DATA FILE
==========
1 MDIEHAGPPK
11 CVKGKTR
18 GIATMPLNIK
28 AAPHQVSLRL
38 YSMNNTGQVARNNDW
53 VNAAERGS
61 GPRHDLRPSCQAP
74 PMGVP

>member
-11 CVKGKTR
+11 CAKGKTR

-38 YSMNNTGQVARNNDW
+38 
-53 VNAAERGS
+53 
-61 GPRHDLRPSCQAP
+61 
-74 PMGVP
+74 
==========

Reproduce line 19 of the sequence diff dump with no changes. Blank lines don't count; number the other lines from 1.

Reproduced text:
+74 